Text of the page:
Background: More than 30 million children are cared for across 5,000 U.S. emergency departments (EDs) each year. Most of these EDs are not facilities designed and operated solely for children. A Web-based survey provided a national and state-by-state assessment of pediatric readiness and noted a national average score was 69 on a 100-point scale. This survey noted wide variations in ED readiness with scores ranging from 61 in low-pediatric-volume EDs to 90 in the high-pediatric-volume EDs. Additionally, the mean score at the state level ranged from 57 (Wyoming) to 83 (Florida) and for individual EDs ranged from 22 to 100. The majority of prior efforts made to improve pediatric readiness have involved providing Web-based resources and online toolkits. This article reports on the first year of a program that aimed to improve pediatric readiness across community hospitals in our state through in situ simulation-based assessment facilitated by our academic medical center. The primary aim was to improve the pediatric readiness scores in the 10 participating hospitals. The secondary aim was to explore the correlation of simulation-based performance of hospital teams with pediatric readiness scores. Methods: This interventional study measured the Pediatric Readiness Survey (PRS) prior to and after implementation of an improvement program. This program consisted of three components: 1) in situ simulations, 2) report-outs, and 3) access to online pediatric readiness resources and content experts. The simulations were conducted in situ (in the ED resuscitation bay) by multiprofessional teams of doctors, nurses, respiratory therapists, and technicians. Simulations and debriefings were facilitated by an expert team from a pediatric academic medical center. Three scenarios were conducted for all teams and include: a 6-month-old with respiratory failure, an 8-year-old with diabetic ketoacidosis (DKA), and a 6-month-old with supraventricular tachycardia (SVT). A performance score was calculated for each scenario. The improvement of PRS was compared before and after the simulation program. The correlation of the simulation performance of each hospital and the PRS was calculated. Results: Forty-one multiprofessional teams from 10 EDs in Indiana participated in the study, five were of medium pediatric volume and five were medium- to high-volume EDs. The PRS significantly improved from the first to the second on-site verification assessment (58.4 ± 4.8 to 74.7 ± 2.9, p = 0.009). Total adherence scores to scenario guidelines were 54.7, 56.4, and 62.4% in the respiratory failure, DKA, and SVT scenarios, respectively. We found no correlation between simulation performance and PRS scores. Medium ED pediatric volume significantly predicted higher PRS scores compared to medium-high pediatric ED volume (β = 8.7; confidence interval = 0.72–16.8, p = 0.034). Conclusions: Our collaborative improvement program that involved simulation was associated with improvement in pediatric readiness scores in 10 EDs participating statewide. Future work will focus on further expanding of the network and establishing a national model for pediatric readiness improvement.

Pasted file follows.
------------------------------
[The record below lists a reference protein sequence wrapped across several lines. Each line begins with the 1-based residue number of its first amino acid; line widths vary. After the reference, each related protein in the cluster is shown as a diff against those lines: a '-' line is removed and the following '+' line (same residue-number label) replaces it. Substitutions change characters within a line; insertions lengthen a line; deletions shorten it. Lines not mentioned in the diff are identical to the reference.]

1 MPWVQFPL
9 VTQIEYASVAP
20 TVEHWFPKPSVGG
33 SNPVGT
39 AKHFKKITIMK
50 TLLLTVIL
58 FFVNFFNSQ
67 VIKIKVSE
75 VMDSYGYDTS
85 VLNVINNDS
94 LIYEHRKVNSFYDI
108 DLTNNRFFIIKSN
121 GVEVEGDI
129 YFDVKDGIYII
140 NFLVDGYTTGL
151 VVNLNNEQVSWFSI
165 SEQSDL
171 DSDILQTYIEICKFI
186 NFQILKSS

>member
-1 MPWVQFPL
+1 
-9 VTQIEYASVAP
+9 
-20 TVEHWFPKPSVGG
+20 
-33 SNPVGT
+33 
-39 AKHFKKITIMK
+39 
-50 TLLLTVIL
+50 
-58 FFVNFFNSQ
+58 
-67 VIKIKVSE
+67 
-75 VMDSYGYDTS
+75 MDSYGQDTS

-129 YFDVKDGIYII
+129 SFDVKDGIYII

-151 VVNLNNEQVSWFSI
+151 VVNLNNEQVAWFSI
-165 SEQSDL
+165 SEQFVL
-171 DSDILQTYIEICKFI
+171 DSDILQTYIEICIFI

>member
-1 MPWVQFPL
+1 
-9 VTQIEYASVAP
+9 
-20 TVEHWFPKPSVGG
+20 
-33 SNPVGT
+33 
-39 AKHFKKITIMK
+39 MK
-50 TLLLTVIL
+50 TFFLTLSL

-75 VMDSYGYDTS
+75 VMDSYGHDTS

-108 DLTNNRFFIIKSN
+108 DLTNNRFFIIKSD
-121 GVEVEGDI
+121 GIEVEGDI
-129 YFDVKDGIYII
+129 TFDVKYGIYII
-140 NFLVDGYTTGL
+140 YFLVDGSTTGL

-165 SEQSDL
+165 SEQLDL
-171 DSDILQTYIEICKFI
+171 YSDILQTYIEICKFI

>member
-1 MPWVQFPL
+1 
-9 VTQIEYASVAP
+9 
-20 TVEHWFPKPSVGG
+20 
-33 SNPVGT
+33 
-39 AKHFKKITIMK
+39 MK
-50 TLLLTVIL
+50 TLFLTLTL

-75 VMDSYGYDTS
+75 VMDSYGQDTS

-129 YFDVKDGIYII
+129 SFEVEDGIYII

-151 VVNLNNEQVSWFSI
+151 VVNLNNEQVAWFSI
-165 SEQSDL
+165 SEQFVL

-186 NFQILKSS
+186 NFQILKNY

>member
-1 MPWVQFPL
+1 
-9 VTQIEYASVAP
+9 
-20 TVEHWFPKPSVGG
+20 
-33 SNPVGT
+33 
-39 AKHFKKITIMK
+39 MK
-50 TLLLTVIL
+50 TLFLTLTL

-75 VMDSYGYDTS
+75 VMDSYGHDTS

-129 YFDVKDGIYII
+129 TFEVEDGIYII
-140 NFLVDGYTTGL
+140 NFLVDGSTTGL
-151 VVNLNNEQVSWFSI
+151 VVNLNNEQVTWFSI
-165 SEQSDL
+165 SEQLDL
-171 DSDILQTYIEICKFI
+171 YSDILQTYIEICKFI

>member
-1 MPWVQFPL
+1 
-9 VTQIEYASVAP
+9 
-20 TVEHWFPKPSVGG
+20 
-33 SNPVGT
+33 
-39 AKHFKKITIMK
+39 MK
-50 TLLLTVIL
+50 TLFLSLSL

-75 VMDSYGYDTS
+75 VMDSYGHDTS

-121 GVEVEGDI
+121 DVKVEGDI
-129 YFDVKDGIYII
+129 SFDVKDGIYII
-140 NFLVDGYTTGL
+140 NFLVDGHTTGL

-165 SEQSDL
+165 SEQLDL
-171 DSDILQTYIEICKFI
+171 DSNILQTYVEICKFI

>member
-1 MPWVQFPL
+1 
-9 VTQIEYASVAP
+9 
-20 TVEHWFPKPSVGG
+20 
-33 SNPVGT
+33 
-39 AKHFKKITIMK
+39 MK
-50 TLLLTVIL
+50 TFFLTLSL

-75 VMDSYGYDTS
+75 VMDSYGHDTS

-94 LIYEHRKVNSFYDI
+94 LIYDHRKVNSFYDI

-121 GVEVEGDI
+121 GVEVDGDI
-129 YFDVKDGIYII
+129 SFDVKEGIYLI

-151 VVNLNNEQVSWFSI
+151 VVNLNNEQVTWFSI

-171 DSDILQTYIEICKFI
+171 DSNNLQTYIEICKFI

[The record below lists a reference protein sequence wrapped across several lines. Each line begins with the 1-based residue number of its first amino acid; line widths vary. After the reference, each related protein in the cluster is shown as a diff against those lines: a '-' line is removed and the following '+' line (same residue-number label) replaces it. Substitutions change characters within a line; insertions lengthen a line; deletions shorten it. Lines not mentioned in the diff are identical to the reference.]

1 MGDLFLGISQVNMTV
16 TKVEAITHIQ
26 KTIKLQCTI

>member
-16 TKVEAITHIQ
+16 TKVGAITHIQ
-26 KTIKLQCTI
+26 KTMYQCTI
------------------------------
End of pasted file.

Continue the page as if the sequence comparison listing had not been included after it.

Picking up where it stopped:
ASJC Scopus subject areas
- Emergency Medicine